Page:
Wow – nobody was expecting that.
Labour scraped through in Batley and Spen.
Dry the tears from your eyes and cash out those online bets. Kim’s going to close the loop and take her seat under the memorial plaque for her tearful maiden speech.
That’s a speech by a tearful maiden, by the way.
At least Labour will now finally have an MP who actually knew Jo Cox rather than the shameless shysters who for the last five years have been dining out on their fictitious relationship with her.
All the blather about a tremendous fight led by a great campaigner, though, is just bad spin in Spen.
This was seat-of-the-pants stuff delivered only by the full weight of the front bench, a candidate who had only an emotional connection to a former incumbent under her belt, and a Conservative candidate who never even showed his face. And all this rolled out during the tenure of the least competent government in living memory.
Still, a win is a win, but it hasn’t papered over Keir’s seismic cracks.
The defining moment of this risible by-election – unless you consider the dependance of Labour on the mediocre ghost of Jo Cox – was mid-campaign when some random bloke popped up and animatedly pushed Chairperson Kim for her views on LGBT issues.
Kimwumbaway lost her mental compass and went 0 – 60 in five seconds, berating the geezer for ‘shouting at a woman’ while herself shouting at a man and determinedly ignoring the question.
Oh dear. The mysogyny card never masks an intellectual vacuum, but you just can’t tell ’em. It’s a common standby for female Labour MPs to lodge formal police complaints about any online criticism, so you can already see how this one is going to roll.
It was an excruciating example of an inexperienced and weak candidate falling for the oldest trick in the book. A seemingly straightforward question with a touch of side that piqued every defensive insecurity within the candidate’s purposeless, token frame.
She just needed to answer it and put the guy back in his box, but she never even had a stock answer in her arsenal.
Swingingtheleadbetter was seemingly aghast, making the point that the antagonist was not from the area while seemingly forgetting that she is herself a complete stranger to politics.
Oh well, at least she was able to fall back on the key Labour policy of the campaign.
The good old thumbs up to the cameras.
Indeed, I cannot recall any clear political message from her supposed campaign. Such was her detachment from political reality, she steadfastly refused to speak to the press at all unless it was to an approved client journalist.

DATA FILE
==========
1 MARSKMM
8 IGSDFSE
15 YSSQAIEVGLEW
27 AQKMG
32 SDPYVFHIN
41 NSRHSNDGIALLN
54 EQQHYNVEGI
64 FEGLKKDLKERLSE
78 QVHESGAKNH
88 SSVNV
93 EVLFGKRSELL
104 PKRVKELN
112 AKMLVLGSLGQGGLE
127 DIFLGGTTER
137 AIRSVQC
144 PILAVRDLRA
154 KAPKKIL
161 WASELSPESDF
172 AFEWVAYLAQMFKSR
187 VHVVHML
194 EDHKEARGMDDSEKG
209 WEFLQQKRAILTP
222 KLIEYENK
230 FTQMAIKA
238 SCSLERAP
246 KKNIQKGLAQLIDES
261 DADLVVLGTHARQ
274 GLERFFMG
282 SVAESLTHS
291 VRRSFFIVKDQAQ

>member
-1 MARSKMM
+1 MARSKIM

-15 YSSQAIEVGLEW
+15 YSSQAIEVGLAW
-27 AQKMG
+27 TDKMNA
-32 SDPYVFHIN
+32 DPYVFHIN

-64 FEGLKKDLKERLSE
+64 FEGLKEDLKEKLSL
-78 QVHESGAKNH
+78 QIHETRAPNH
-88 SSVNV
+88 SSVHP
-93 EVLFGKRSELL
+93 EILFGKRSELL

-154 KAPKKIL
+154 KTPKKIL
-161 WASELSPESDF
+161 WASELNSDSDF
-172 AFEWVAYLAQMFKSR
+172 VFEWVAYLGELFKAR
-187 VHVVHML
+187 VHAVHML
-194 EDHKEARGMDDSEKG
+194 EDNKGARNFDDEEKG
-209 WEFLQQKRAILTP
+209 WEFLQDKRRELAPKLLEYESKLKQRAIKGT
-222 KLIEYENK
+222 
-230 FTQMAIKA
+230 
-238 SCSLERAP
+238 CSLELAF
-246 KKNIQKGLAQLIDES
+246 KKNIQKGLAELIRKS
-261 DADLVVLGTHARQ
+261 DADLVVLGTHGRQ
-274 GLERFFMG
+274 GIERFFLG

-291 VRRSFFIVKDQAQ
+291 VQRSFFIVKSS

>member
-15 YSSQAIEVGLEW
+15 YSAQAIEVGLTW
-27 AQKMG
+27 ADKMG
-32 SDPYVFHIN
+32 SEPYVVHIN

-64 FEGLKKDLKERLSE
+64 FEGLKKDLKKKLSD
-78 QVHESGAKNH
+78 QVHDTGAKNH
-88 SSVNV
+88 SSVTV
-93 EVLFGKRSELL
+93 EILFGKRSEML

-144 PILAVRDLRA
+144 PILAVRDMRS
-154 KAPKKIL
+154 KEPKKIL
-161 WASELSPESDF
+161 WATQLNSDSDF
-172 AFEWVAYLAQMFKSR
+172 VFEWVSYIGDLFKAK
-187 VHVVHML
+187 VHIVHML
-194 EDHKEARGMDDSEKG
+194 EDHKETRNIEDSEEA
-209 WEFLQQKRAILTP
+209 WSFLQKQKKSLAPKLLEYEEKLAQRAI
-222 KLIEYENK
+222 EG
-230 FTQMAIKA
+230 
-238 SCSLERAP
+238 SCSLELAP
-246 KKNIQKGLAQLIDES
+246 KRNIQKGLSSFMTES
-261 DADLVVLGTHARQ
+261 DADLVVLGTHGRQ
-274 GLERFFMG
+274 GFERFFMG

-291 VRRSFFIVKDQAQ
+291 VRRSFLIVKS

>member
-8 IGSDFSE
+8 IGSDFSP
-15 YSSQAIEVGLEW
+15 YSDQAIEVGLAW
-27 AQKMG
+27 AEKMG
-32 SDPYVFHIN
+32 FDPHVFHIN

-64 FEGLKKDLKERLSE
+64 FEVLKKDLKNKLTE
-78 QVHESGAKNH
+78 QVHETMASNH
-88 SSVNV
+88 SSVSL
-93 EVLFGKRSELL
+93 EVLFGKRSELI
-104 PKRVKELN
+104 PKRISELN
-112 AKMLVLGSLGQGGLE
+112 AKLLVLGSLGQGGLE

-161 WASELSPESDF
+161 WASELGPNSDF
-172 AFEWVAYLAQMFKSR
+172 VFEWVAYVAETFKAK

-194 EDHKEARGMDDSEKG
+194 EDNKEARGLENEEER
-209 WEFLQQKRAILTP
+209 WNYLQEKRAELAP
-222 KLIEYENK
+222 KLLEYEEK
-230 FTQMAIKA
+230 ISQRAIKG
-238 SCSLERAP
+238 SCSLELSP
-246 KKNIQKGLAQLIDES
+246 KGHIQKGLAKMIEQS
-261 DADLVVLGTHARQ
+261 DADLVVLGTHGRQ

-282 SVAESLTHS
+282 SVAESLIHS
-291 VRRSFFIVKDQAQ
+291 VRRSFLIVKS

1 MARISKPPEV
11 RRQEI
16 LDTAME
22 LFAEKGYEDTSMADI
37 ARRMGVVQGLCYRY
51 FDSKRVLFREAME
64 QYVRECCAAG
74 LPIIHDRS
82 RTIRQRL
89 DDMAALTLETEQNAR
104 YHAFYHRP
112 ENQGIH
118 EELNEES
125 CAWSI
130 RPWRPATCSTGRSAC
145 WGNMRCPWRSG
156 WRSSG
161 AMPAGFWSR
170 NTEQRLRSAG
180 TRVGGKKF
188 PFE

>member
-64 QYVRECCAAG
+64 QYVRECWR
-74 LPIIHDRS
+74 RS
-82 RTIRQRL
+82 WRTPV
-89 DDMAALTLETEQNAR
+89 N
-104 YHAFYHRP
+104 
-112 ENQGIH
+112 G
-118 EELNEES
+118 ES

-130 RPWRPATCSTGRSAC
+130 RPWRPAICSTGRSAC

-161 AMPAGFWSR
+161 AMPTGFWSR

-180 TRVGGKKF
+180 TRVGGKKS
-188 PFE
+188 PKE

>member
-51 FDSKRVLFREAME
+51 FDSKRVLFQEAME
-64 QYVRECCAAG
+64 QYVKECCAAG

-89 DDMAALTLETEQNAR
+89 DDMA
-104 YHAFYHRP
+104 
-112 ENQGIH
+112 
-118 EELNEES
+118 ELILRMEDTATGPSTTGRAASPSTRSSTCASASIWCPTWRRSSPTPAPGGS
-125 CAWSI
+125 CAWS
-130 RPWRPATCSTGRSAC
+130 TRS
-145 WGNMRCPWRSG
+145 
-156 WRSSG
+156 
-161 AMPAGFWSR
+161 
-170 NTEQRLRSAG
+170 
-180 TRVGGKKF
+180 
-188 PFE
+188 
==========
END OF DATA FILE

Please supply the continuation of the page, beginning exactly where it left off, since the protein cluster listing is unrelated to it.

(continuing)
That struck onlookers as bizarre for a campaigning politician, but the Labour strategy was clearly to not engage. That was presumbly on the instruction of top political cuckoo, Sir Millionaire Kentish-Town, a Labour Party member himself for all of six years.
Unprecedented, though the Tory – if you can even recall his name – was arguably even less visible.
Joke Cox did however release a statement after polling slating the ‘unacceptable lows’ of the campaign.
She might well have been talking about her own candidacy. Labour would arguably have fared better by nominating Crazy Frog or even a Furby as a candidate.
All in all, it looked like a party hoping to slip in by default in the wake of their opponents’ catastrophic errors rather than by putting their best political foot forward.
And, arguably, they just about got away with it regarding the seat but not on a wider plain.
Putting up a terminally vacuous and clueless candidate and hoping to pull on the heartstrings of an electorate was desperation personified.
They won’t be able to pull that stunt in any of the other constituencies.
As if there was any doubt about it, Labour are so far out in the wilderness that they’d need a bus to get back to mere oblivion. People are even touting Flangela as a possible leadership challenger.
Guys, you’d be better off digging up Michael Foot and juicing him up with 240 volts.
Labour hard-centre-right droids have of course been rallying around Sir Drear, loudly proclaiming that ‘he’s going nowhere’.
Finally, we have more in common that what divides us.